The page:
When the uterus is exposed to that much synthetic oxytocin, it becomes desensitized. When it becomes desensitized, the uterus doesn’t contract and shrink after birth like it should. And when it doesn’t shrink like it should, you bleed more.

Breathing Problems

In addition to emergency c-sections and hemorrhaging, breathing problems in your baby sometimes happen because of routine procedures or medications used in the hospital. 

What are these routine things that can lead to breathing problems? Opioids, induction, and c-sections.

Opioids

You’ll usually hear opioids called by brand names like Fentanyl, Demerol, or Stadol. Opioids are commonly used to help minimize pain during labor. Unfortunately, they also affect the flow of oxygen to your baby.

If oxygen is restricted for too long, your baby can develop birth asphyxia, which can have both short- and long-term consequences.

Induction and C-sections

Even if opioids are not used, babies born after an induction or by c-section often have more respiratory issues, especially if the c-section is elective and happens before labor begins.

There are three main reasons for this.

The first two have to do with a baby’s lungs.

First, elective c-sections or scheduled inductions often happen around 39 weeks of pregnancy. Because due dates are just estimates, a scheduled c-section or induction may inadvertently lead to a baby being born prematurely, based on their size and development.

And a baby’s lungs are some of the last organs to develop.

Second, if labor begins and progresses spontaneously, an unborn baby experiences surges of hormones that, among other things, prepare their lungs for life outside the womb.

The third reason c-sections can lead to more breathing problems is that babies born by c-section don’t experience the “fetal heimlich maneuver.”

This “maneuver” is just a fancy way of saying that the pressure of being pushed out through their mother’s vagina efficiently expels amniotic fluid from a baby’s lungs and airways. 

The fetal heimlich maneuver is far more effective than suctioning out a baby’s nose and mouth with a device. So a baby born by c-section is more likely to have fluid left in their airways.

4. Births attended by midwives, especially at home, have better outcomes.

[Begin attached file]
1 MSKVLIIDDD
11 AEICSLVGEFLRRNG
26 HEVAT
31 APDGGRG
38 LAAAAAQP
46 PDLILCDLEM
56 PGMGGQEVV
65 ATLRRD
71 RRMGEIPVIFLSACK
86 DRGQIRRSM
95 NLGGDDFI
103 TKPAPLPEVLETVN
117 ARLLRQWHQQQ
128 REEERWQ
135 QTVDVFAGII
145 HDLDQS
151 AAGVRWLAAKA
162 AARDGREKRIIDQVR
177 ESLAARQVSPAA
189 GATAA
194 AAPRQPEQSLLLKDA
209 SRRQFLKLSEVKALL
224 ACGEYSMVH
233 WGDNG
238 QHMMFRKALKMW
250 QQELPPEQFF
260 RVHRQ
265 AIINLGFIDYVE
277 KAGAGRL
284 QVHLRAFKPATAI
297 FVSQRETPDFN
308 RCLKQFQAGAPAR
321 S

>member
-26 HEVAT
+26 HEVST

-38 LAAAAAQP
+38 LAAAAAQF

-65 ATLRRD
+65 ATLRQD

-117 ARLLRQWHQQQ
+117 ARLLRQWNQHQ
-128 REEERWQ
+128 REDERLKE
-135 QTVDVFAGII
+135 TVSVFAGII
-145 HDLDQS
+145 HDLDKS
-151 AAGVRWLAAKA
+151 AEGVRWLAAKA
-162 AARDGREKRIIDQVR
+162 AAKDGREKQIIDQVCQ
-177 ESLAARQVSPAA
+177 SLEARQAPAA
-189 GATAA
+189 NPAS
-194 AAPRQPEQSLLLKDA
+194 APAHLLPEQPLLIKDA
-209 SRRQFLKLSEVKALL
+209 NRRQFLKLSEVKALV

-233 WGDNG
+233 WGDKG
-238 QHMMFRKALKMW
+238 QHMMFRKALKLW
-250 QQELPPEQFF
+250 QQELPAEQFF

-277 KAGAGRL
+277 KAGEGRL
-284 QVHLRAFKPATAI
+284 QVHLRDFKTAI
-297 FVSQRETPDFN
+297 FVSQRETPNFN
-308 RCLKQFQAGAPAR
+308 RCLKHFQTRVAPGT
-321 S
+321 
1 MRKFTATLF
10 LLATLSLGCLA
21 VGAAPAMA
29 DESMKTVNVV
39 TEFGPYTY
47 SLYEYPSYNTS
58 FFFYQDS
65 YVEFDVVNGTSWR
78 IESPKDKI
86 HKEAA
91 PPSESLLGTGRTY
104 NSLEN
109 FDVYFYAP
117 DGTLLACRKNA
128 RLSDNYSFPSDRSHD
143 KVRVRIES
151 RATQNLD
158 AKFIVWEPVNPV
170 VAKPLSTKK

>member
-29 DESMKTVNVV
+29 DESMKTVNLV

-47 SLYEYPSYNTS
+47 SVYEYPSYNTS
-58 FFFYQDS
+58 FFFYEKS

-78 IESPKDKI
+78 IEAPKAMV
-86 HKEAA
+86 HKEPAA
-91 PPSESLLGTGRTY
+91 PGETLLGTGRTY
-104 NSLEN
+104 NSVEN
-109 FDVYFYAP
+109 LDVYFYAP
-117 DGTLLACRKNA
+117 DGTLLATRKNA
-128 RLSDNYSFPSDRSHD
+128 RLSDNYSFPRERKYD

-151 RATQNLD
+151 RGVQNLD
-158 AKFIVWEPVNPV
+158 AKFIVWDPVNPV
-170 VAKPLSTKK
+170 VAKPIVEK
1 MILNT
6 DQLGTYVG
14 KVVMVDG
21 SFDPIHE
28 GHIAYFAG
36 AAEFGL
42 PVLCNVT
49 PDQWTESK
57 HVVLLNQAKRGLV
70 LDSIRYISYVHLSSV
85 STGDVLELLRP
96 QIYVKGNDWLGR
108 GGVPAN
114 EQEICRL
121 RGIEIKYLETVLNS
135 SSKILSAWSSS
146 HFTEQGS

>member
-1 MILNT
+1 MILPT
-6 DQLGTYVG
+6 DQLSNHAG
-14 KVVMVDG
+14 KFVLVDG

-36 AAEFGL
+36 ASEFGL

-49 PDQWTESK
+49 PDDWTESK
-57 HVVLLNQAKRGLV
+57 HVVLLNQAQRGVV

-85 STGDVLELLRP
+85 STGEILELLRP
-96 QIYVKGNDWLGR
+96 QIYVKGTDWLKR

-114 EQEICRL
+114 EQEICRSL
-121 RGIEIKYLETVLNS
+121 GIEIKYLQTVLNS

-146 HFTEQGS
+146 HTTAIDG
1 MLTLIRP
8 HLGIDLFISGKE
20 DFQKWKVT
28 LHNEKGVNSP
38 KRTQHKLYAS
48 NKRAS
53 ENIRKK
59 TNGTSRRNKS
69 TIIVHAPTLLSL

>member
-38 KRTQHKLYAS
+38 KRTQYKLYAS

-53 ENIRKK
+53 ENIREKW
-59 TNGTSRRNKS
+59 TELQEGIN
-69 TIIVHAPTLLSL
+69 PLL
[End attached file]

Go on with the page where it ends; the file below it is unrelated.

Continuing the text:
Multiple studies have shown that women cared for by midwives — especially those planning a home birth — have better birth outcomes. Those improved outcomes include fewer interventions (induction, episiotomy, etc), lower likelihood of a c-section, and less tearing, to name only a few.

Women who give birth at home also have lower rates of postpartum hemorrhaging, retained placentas, and infection.

Planned home births often result in higher satisfaction with the birth experience, too.

5. Midwives know when to refer to an OBGYN.

Midwives are well-educated and highly qualified to attend births as the primary care provider. That said, midwifery is meant as care for women who are low-risk.

Midwives who know their stuff know when a woman is high-risk and therefore needs different care than she can offer. (For context, only 6-8% of births are high-risk, though.)

Most midwives only accept low-risk clients. And experienced midwives know that emergencies requiring transfer to the hospital are preceded by warning signs well in advance if you know what to look for.

This is why I don’t recommend an unassisted home birth (sometimes called “freebirth”). Though most of the time birth will proceed safely and without complication, having a midwife there who knows the warning signs of an emergency can literally be the difference between life and death.

How to Prepare for a Safe Home Birth

Now you know that the myths that circle about home births are unfounded. “But, still,” you might be thinking, “what if I’m one of those people who ends up with complications that couldn’t have been foreseen?”